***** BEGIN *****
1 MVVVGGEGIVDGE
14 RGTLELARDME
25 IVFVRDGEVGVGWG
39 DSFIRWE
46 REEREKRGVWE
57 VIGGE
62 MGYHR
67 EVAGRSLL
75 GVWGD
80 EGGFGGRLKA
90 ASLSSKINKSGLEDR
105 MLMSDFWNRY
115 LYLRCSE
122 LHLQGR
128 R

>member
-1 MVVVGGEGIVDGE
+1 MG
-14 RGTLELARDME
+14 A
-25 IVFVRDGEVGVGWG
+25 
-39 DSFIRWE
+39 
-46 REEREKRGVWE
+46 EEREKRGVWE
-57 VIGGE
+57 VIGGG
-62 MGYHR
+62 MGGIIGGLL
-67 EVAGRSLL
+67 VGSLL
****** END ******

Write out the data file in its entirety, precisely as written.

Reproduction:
1 MVVVGGEGIVDGE
14 RGTLELARDME
25 IVFVRDGEVGVGWG
39 DSFIRWE
46 REEREKRGVWE
57 VIGGE
62 MGYHR
67 EVAGRSLL
75 GVWGD
80 EGGFGGRLKA
90 ASLSSKINKSGLEDR
105 MLMSDFWNRY
115 LYLRCSE
122 LHLQGR
128 R

>member
-1 MVVVGGEGIVDGE
+1 MG
-14 RGTLELARDME
+14 A
-25 IVFVRDGEVGVGWG
+25 
-39 DSFIRWE
+39 
-46 REEREKRGVWE
+46 EEREKRGVWE
-57 VIGGE
+57 VIGGG
-62 MGYHR
+62 MGGIIGGLL
-67 EVAGRSLL
+67 VGSLL